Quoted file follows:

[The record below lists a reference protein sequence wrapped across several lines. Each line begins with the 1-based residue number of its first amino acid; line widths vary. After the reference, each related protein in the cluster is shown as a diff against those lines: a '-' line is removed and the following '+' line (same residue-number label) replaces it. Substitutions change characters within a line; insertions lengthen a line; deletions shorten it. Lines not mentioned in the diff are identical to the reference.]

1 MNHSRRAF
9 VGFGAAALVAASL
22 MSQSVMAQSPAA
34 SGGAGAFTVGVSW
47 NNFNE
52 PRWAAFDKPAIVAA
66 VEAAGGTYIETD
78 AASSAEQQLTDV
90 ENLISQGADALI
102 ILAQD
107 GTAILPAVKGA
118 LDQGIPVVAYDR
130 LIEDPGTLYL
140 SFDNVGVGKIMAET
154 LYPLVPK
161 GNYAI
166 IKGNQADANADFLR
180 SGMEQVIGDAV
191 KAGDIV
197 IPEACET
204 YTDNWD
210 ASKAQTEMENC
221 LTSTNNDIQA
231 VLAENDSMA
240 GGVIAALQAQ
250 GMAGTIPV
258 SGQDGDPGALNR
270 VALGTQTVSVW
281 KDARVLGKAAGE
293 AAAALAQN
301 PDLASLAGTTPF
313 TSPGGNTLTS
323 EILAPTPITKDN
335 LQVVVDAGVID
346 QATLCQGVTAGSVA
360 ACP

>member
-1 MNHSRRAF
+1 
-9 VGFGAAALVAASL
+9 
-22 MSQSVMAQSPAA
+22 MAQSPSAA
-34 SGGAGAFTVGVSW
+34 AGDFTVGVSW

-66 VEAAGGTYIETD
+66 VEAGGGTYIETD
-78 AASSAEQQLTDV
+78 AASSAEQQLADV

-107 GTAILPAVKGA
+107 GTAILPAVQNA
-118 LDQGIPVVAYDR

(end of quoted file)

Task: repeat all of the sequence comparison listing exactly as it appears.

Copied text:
[The record below lists a reference protein sequence wrapped across several lines. Each line begins with the 1-based residue number of its first amino acid; line widths vary. After the reference, each related protein in the cluster is shown as a diff against those lines: a '-' line is removed and the following '+' line (same residue-number label) replaces it. Substitutions change characters within a line; insertions lengthen a line; deletions shorten it. Lines not mentioned in the diff are identical to the reference.]

1 MNHSRRAF
9 VGFGAAALVAASL
22 MSQSVMAQSPAA
34 SGGAGAFTVGVSW
47 NNFNE
52 PRWAAFDKPAIVAA
66 VEAAGGTYIETD
78 AASSAEQQLTDV
90 ENLISQGADALI
102 ILAQD
107 GTAILPAVKGA
118 LDQGIPVVAYDR
130 LIEDPGTLYL
140 SFDNVGVGKIMAET
154 LYPLVPK
161 GNYAI
166 IKGNQADANADFLR
180 SGMEQVIGDAV
191 KAGDIV
197 IPEACET
204 YTDNWD
210 ASKAQTEMENC
221 LTSTNNDIQA
231 VLAENDSMA
240 GGVIAALQAQ
250 GMAGTIPV
258 SGQDGDPGALNR
270 VALGTQTVSVW
281 KDARVLGKAAGE
293 AAAALAQN
301 PDLASLAGTTPF
313 TSPGGNTLTS
323 EILAPTPITKDN
335 LQVVVDAGVID
346 QATLCQGVTAGSVA
360 ACP

>member
-1 MNHSRRAF
+1 
-9 VGFGAAALVAASL
+9 
-22 MSQSVMAQSPAA
+22 MAQSPSAA
-34 SGGAGAFTVGVSW
+34 AGDFTVGVSW

-66 VEAAGGTYIETD
+66 VEAGGGTYIETD
-78 AASSAEQQLTDV
+78 AASSAEQQLADV

-107 GTAILPAVKGA
+107 GTAILPAVQNA
-118 LDQGIPVVAYDR